When asked about identity theft consequences, most people are not taking it seriously enough. Unless they have experienced identity theft firsthand, most people do not really concern themselves with the threat.
It is much easier to take preventative steps to avoid identity fraud rather than clean up the mess after it has occurred. More people should be concerned and take these relatively easy steps to protect themselves.
What is Identity Theft?
Identity theft is when someone you know, or an unknown stranger steals your personally identifiable information (PII) or other identifying information and uses it to commit fraud. Often these criminals will pretend to be you to obtain access to your financial accounts, steal money, enjoy services while you pay the bill, and even commit other scams.
Some of the information stolen for identity theft includes your full name, address, social security number, driver’s license number, phone number, account numbers, your date of birth, PINs, usernames, and passwords. Thieves gain access to your information by stealing your mail or trash, tricking you into downloading spyware or malware, through data breaches and other methods. It may be as simple as them stealing your debit or credit card from your wallet.
The idea of someone stealing your identity is an obscure one until it happens to you or someone you know. It sounds like a spy novel, and many people just cannot wrap their heads around the danger. They think it won’t happen to them until it does, the first time.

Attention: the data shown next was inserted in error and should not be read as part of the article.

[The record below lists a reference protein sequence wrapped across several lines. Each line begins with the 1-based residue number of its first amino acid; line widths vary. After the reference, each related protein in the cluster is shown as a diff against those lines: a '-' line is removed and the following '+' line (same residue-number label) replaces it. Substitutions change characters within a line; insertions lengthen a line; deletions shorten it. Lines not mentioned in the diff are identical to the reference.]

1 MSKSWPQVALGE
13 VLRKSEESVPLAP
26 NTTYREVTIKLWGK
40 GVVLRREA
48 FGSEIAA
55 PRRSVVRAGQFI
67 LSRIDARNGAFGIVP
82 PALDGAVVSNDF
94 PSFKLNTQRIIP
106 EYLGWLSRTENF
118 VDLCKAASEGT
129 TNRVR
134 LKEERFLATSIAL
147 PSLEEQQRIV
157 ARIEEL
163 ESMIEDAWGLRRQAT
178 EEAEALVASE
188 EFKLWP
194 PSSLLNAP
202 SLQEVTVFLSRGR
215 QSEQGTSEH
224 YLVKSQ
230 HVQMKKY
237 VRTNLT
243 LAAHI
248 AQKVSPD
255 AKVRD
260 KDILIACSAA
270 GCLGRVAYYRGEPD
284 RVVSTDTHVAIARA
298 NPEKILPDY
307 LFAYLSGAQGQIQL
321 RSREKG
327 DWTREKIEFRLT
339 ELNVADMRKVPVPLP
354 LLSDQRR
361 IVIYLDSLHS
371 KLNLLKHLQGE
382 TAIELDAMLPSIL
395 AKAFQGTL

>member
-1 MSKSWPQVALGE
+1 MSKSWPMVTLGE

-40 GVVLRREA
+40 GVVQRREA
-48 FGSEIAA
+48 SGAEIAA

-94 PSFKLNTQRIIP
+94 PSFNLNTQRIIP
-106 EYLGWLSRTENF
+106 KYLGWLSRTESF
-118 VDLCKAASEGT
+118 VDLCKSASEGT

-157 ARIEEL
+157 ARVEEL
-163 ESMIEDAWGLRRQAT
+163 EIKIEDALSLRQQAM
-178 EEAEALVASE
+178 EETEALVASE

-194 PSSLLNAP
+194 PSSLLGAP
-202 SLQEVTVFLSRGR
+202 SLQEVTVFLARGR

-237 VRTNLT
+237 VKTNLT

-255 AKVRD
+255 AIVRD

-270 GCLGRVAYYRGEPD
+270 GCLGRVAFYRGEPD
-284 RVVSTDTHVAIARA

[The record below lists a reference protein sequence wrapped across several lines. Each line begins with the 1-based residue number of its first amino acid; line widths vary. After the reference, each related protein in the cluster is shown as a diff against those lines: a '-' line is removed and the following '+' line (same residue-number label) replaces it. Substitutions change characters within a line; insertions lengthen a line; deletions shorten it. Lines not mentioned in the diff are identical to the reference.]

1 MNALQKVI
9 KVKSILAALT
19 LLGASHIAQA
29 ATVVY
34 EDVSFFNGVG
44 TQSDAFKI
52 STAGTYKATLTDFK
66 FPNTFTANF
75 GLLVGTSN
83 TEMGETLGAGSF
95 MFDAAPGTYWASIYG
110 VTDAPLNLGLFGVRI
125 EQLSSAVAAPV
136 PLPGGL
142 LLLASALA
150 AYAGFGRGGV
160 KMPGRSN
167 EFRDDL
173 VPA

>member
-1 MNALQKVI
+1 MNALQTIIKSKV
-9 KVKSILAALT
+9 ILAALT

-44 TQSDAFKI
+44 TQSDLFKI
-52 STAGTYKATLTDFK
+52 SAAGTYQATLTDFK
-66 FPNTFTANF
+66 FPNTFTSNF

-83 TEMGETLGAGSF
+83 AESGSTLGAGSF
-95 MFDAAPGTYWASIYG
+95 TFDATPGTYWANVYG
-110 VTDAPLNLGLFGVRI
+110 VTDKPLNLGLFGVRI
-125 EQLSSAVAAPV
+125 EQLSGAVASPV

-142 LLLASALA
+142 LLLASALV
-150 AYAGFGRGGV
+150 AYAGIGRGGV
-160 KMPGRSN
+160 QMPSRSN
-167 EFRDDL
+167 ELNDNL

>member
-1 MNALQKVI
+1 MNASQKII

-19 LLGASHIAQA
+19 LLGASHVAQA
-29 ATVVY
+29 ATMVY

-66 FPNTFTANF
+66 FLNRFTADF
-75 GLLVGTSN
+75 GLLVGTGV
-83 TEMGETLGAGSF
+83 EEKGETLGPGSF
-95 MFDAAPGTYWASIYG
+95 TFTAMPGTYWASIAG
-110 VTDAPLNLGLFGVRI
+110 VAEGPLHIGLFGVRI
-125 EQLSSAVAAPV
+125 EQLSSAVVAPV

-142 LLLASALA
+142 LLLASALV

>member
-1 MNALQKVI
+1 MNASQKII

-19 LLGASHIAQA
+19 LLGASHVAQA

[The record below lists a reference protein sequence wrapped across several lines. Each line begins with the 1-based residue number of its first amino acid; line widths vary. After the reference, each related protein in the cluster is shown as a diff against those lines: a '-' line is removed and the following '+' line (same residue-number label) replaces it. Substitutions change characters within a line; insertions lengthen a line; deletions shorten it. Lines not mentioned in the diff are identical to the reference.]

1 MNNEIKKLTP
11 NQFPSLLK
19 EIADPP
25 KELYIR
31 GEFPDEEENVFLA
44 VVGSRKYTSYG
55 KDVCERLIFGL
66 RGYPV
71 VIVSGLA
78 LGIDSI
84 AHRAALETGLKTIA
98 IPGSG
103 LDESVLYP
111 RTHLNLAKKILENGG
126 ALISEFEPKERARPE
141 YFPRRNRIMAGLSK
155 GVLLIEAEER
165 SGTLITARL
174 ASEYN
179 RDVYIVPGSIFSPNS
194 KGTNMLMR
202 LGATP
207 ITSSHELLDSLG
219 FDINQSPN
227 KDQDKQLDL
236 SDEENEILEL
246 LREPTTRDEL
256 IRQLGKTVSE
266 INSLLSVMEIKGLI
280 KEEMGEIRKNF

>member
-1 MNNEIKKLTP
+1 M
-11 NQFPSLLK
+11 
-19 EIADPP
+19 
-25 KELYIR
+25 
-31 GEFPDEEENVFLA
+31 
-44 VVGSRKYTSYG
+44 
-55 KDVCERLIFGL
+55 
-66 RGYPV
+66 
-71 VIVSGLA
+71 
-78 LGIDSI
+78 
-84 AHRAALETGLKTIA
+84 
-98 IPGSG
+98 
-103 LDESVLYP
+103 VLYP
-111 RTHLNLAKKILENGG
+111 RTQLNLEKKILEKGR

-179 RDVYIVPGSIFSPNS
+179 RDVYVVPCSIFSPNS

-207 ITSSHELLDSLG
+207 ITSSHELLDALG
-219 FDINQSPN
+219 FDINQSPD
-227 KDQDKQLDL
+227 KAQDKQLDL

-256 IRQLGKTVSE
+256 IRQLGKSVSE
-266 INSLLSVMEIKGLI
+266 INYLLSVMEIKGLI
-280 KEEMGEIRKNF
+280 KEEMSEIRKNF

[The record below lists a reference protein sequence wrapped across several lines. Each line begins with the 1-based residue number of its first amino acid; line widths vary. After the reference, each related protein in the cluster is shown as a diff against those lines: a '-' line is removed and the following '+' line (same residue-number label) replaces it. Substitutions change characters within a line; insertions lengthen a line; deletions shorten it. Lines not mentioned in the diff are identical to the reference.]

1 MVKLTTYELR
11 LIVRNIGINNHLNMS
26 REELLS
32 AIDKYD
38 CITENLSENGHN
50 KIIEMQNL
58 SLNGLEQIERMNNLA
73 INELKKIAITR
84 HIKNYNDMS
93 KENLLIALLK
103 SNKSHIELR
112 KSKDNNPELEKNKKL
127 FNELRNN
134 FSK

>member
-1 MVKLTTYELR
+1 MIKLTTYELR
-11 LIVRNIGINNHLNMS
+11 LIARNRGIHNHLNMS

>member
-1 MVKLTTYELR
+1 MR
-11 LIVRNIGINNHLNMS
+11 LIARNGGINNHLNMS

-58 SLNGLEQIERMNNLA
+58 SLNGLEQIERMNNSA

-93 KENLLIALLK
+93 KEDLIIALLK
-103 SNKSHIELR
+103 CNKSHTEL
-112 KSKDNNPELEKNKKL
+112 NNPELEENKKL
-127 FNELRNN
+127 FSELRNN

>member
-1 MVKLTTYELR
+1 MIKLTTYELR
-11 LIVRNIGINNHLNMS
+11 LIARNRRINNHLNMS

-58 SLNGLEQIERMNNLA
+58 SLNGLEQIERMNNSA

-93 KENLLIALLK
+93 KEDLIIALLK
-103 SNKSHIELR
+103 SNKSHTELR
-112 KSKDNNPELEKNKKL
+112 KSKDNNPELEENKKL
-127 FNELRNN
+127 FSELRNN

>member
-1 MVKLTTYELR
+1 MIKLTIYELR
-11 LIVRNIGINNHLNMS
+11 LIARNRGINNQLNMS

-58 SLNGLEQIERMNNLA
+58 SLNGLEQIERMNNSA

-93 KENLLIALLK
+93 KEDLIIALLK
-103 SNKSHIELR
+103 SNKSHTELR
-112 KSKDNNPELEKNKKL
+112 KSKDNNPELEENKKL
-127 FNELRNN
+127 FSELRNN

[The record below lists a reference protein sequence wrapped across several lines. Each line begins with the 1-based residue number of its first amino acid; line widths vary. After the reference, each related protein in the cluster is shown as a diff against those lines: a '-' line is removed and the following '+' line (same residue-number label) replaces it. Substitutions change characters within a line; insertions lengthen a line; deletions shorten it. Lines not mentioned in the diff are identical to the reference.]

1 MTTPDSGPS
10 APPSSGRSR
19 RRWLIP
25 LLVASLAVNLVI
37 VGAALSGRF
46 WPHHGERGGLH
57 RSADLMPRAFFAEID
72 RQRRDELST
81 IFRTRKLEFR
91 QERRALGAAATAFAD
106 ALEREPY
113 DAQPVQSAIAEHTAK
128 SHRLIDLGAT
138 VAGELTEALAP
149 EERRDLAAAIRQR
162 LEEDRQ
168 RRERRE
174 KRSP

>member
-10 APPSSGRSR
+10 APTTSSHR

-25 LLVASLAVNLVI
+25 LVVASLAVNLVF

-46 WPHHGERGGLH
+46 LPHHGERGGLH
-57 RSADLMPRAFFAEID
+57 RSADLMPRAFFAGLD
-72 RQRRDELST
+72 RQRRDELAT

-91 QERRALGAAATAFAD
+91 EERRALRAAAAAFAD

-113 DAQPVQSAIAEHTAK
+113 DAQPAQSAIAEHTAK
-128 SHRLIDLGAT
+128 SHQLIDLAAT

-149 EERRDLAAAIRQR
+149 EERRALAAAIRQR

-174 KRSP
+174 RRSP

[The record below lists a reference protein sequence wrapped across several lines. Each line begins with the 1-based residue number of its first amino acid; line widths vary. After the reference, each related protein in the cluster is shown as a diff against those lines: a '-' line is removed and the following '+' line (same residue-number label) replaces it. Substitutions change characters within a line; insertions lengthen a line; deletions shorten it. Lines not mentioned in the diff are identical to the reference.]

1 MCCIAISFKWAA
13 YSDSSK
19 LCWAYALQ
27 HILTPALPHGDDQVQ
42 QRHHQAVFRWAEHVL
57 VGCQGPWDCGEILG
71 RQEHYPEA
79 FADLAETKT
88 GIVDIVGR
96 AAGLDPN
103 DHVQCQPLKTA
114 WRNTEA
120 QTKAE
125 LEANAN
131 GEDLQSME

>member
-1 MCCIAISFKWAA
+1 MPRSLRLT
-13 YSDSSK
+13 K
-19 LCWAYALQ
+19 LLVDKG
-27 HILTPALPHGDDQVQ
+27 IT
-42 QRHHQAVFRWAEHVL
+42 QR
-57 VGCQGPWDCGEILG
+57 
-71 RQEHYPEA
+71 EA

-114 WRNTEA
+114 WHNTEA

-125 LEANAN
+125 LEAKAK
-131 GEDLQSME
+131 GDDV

The Consequences of Identity Theft
The consequences of identity theft are numerous. Most people spend at least six months cleaning up after identity theft, and they can still experience serious financial and credit problems for years after. If the identity thief commits other crimes while impersonating you, you could even face legal issues where it may be challenging to prove your innocence.
After the initial shock wears off, victims of identity theft often experience anger, fear, insecurity, anxiety, and even depression. Being victimized by a stranger or, worse, someone you know can take its toll on you emotionally.
According to a 2017 identity theft survey:
- “74 percent of respondents reported feeling stressed.
- 69 percent reported feelings of fear related to personal financial safety.
- 60 percent reported anxiety.
- 42 percent reported fearing for the financial security of family members.
- 8 percent reported feeling suicidal.”
Adding to the already stressful situation, one of the most damaging consequences of identity theft is the financial losses. Some of the ramifications of a stolen identity are:
Damaged Credit - Often, thieves will steal your social security number to open new accounts in your name and then wrack up a ton of debt. Debt which you are now responsible for and cannot pay. A damaged credit history and credit score can also affect your ability to get financing, obtain a job, and even get insurance.
Tax Issues - Sometimes cybercriminals will steal your information and file fraudulent tax returns in your name, cashing the tax refund, but now you are unable to file your own taxes until you get the mess resolved.
Money Loss - Perhaps the worst situation is when these criminals get their hands on your bank account details and drain your funds. The loss of your hard-earned savings could be devastating to many victims. Some hackers may just steal your credit card number and make purchases in your name.